Assyrian Christian refugees ignored by UNHCR
'Majority of refugees have been waiting more than two years—some since the rise of ISIS in 2014'
Monday 05 August - The registration with the United Nations High Commission for Refugees (UNHCR) gives Assyrian Christians the protective status of refugee as they await resettlement. Yet, the process of resettlement takes at minimum several months and sometimes even years.
A recent study conducted by the Government of Jordan found that nearly forty percent of urban refugees cannot afford needed medicines or access health care services.
More than thirty percent of households interviewed by the API reported at least one household member suffered from a chronic disease or disability, noting that they struggled to access affordable medicine or care.
Access to education for Assyrian refugee children in Jordan is limited; many parents fear their children will become part of a lost generation.
Assyrian refugees from Iraq are unable to access the required work permit in order to be employed legally in Jordan due to the restrictive administrative process and the prohibitively expensive filing fees.
Assyrians are also suffering from what have been termed the 'silent killers': waiting, boredom, hopelessness, and isolation. Like most displaced peoples, feelings of weariness and frustration are widespread.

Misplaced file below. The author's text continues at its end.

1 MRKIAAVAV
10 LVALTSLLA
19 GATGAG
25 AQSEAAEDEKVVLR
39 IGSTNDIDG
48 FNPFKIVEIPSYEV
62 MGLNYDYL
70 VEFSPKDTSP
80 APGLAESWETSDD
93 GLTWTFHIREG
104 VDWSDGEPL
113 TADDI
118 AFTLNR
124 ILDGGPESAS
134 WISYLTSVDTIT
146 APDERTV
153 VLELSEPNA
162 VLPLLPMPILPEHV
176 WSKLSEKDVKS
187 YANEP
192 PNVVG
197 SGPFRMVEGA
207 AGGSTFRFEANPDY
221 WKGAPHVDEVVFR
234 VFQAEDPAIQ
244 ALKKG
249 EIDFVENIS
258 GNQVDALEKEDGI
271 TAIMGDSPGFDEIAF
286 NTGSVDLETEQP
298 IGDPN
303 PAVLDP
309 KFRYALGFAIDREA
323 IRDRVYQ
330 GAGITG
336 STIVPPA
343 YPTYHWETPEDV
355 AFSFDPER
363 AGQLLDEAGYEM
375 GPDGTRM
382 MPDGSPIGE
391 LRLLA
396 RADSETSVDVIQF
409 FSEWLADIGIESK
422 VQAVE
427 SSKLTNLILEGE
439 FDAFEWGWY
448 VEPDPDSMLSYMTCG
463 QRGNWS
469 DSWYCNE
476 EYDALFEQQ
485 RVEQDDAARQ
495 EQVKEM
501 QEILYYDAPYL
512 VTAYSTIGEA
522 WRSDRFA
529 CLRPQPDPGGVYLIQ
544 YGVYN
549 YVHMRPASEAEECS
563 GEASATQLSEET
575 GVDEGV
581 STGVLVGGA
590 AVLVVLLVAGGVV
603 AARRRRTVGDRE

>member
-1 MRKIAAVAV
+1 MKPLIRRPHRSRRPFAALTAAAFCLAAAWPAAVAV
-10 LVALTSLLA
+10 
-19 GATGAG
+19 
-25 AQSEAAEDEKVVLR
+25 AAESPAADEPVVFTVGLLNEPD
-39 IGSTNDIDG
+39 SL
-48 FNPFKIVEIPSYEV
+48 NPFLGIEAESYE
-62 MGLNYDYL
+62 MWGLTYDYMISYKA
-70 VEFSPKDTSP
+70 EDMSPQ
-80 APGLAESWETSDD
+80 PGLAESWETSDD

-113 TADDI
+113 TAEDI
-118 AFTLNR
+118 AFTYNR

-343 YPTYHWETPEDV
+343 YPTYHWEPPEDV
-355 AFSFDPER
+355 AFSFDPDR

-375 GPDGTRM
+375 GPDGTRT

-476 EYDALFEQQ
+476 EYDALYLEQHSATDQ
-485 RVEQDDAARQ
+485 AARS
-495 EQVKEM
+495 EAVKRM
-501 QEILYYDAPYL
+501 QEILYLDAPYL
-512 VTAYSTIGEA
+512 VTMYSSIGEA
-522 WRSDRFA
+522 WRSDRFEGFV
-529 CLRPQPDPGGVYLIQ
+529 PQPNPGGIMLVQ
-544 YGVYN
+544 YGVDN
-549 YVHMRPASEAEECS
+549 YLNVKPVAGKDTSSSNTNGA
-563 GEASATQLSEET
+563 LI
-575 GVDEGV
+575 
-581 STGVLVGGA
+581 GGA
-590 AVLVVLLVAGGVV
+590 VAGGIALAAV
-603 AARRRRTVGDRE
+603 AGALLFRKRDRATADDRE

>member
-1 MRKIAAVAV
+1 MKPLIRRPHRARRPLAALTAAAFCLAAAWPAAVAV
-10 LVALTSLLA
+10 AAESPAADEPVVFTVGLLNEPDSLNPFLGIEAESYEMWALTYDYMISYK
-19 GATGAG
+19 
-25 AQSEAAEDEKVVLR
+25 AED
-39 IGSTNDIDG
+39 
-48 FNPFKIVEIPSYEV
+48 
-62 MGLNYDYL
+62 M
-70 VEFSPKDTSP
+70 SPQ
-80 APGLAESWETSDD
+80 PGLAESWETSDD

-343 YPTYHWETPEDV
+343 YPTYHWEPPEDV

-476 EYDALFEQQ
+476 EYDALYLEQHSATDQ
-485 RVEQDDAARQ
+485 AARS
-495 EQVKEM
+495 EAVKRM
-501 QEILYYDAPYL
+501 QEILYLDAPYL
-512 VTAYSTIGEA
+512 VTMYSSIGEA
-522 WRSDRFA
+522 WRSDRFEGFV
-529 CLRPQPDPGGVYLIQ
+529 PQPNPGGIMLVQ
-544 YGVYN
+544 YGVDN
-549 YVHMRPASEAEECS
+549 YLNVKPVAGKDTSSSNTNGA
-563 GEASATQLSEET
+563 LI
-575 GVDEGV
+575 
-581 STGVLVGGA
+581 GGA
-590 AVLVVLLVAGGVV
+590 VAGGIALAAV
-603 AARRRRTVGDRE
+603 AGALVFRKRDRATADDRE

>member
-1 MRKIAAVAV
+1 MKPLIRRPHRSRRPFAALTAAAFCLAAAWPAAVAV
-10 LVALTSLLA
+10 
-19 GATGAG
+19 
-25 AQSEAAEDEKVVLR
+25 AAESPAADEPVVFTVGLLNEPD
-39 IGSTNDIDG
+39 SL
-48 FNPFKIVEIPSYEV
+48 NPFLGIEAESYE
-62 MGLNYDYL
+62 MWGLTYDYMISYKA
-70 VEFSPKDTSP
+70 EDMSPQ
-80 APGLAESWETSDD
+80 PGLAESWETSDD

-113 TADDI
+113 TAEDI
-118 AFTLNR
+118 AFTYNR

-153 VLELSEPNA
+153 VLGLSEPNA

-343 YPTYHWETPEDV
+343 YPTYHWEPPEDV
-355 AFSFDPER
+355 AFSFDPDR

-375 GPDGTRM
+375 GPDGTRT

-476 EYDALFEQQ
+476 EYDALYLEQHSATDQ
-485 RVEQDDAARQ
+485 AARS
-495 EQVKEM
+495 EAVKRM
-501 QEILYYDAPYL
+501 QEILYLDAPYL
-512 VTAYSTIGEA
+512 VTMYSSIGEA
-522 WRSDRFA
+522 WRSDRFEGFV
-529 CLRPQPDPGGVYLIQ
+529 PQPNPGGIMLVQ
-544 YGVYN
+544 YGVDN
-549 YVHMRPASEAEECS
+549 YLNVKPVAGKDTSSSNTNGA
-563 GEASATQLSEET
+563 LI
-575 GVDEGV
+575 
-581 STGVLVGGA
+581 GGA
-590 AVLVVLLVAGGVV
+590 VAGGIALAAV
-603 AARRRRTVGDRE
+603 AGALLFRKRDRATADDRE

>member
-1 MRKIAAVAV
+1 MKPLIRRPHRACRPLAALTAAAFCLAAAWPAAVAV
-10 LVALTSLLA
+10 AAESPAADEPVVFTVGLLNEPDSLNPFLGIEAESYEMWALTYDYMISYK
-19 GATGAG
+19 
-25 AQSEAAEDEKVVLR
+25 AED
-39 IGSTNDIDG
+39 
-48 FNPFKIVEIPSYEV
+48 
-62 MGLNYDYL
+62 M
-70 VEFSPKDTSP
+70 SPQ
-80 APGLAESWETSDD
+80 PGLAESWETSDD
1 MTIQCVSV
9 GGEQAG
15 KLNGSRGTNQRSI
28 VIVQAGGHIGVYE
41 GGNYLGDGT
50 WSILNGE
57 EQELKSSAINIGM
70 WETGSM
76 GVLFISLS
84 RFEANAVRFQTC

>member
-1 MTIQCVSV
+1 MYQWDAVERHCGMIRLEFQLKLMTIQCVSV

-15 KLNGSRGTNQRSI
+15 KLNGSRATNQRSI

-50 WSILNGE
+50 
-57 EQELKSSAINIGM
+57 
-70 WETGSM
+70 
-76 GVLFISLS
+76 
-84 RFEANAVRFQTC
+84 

Life is monotonous for many Assyrian refugees, as they spend years awaiting resettlement with little to do on a daily basis. While the long wait for a visa is anticipated, there is no guarantee of resettlement.
Nearly half of the households that remain in Jordan reported that their applications for resettlement via the Australian Special Humanitarian Program had been rejected since the time of their initial interview with the Assyrian Policy Institute (between December 2017 and January 2018).
If an application is denied, there is no opportunity for an appeal.
Author's comment: These are the refugees who should be given priority for resettlement in Western countries. Maybe we should set up an exchange program to welcome them and to export our Muslim populations back to Muslim countries in exchange. Ten Muslims per Assyrian Christian would seem like a reasonable exchange rate. What do our readers think?